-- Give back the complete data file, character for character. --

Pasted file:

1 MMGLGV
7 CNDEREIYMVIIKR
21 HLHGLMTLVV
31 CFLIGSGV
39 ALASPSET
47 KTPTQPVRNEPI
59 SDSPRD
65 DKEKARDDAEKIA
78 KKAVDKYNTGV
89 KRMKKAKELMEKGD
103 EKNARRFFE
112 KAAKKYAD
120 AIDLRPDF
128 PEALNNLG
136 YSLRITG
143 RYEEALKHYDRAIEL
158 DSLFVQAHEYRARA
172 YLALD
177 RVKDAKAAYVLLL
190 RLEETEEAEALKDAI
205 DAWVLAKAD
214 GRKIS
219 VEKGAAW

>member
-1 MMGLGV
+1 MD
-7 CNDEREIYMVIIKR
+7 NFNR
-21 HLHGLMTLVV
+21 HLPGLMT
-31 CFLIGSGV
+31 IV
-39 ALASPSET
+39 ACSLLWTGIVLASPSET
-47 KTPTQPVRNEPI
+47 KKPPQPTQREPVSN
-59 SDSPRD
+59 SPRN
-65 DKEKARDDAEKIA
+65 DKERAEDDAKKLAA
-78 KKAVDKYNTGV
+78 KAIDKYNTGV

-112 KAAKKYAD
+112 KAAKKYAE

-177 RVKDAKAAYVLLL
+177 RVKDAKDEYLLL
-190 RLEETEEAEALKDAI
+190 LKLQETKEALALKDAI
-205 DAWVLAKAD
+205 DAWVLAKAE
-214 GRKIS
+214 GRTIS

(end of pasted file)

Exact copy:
1 MMGLGV
7 CNDEREIYMVIIKR
21 HLHGLMTLVV
31 CFLIGSGV
39 ALASPSET
47 KTPTQPVRNEPI
59 SDSPRD
65 DKEKARDDAEKIA
78 KKAVDKYNTGV
89 KRMKKAKELMEKGD
103 EKNARRFFE
112 KAAKKYAD
120 AIDLRPDF
128 PEALNNLG
136 YSLRITG
143 RYEEALKHYDRAIEL
158 DSLFVQAHEYRARA
172 YLALD
177 RVKDAKAAYVLLL
190 RLEETEEAEALKDAI
205 DAWVLAKAD
214 GRKIS
219 VEKGAAW

>member
-1 MMGLGV
+1 MD
-7 CNDEREIYMVIIKR
+7 NFNR
-21 HLHGLMTLVV
+21 HLPGLMT
-31 CFLIGSGV
+31 IV
-39 ALASPSET
+39 ACSLLWTGIVLASPSET
-47 KTPTQPVRNEPI
+47 KKPPQPTQREPVSN
-59 SDSPRD
+59 SPRN
-65 DKEKARDDAEKIA
+65 DKERAEDDAKKLAA
-78 KKAVDKYNTGV
+78 KAIDKYNTGV

-112 KAAKKYAD
+112 KAAKKYAE

-177 RVKDAKAAYVLLL
+177 RVKDAKDEYLLL
-190 RLEETEEAEALKDAI
+190 LKLQETKEALALKDAI
-205 DAWVLAKAD
+205 DAWVLAKAE
-214 GRKIS
+214 GRTIS